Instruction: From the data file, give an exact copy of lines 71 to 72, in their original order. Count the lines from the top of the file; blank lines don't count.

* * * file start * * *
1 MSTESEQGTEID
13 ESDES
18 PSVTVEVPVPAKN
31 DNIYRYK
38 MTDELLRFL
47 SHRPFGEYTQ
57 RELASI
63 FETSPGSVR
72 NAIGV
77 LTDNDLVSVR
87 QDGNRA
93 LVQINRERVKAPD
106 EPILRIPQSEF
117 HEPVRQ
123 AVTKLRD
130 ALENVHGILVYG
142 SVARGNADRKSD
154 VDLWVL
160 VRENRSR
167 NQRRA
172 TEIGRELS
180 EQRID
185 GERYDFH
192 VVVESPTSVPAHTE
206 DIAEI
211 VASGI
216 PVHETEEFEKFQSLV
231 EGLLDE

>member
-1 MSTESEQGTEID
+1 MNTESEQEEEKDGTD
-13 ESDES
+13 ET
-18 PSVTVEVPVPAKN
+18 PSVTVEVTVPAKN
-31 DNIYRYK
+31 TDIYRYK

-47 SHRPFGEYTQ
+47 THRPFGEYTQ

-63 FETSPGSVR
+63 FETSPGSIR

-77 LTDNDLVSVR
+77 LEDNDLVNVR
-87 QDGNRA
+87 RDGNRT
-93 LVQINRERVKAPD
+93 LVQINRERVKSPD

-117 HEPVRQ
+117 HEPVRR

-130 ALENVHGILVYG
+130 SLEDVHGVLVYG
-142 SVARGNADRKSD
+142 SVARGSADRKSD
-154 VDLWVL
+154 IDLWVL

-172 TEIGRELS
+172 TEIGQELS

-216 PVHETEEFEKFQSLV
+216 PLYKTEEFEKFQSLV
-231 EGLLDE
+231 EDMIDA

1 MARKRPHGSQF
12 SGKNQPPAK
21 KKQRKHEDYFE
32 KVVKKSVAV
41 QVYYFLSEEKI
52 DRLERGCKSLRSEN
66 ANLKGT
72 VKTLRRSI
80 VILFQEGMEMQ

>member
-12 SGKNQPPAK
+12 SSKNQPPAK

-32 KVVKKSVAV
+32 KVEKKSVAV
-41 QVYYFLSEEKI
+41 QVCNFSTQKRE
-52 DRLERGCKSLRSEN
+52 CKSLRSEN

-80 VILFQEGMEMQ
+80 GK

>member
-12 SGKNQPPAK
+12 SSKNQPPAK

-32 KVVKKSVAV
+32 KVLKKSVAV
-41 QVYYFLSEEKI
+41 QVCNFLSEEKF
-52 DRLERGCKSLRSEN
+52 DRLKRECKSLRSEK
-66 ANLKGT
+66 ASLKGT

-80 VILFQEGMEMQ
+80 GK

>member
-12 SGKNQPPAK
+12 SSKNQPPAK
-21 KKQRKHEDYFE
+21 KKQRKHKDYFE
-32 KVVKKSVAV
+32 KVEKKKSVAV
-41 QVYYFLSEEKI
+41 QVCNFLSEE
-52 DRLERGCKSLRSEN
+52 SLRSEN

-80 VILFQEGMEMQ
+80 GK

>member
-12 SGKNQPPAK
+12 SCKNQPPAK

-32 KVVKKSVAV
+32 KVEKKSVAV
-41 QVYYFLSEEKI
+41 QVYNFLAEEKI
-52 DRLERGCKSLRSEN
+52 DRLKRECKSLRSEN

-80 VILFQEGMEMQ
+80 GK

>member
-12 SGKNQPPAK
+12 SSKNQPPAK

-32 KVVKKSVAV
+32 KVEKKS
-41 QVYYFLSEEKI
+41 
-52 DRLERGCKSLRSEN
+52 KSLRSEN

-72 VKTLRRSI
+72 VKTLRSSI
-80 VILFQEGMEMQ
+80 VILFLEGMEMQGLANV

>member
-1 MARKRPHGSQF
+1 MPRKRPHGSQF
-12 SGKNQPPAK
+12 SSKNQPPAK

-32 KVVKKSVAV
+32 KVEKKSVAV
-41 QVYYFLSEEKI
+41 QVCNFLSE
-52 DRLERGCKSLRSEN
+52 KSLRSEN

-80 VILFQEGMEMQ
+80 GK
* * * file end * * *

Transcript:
>member
-12 SGKNQPPAK